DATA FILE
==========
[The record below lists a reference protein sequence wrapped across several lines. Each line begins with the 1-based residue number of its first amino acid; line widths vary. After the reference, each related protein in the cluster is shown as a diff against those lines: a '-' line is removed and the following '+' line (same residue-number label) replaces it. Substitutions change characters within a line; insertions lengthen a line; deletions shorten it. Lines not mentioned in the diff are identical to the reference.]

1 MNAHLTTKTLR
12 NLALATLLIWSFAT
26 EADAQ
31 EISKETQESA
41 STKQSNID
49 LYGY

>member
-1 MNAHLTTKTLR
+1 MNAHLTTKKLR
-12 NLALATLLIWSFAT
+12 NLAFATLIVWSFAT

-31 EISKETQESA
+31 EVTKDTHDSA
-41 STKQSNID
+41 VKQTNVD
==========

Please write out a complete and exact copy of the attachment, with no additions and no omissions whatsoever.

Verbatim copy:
[The record below lists a reference protein sequence wrapped across several lines. Each line begins with the 1-based residue number of its first amino acid; line widths vary. After the reference, each related protein in the cluster is shown as a diff against those lines: a '-' line is removed and the following '+' line (same residue-number label) replaces it. Substitutions change characters within a line; insertions lengthen a line; deletions shorten it. Lines not mentioned in the diff are identical to the reference.]

1 MNAHLTTKTLR
12 NLALATLLIWSFAT
26 EADAQ
31 EISKETQESA
41 STKQSNID
49 LYGY

>member
-1 MNAHLTTKTLR
+1 MNAHLTTKKLR
-12 NLALATLLIWSFAT
+12 NLAFATLIVWSFAT

-31 EISKETQESA
+31 EVTKDTHDSA
-41 STKQSNID
+41 VKQTNVD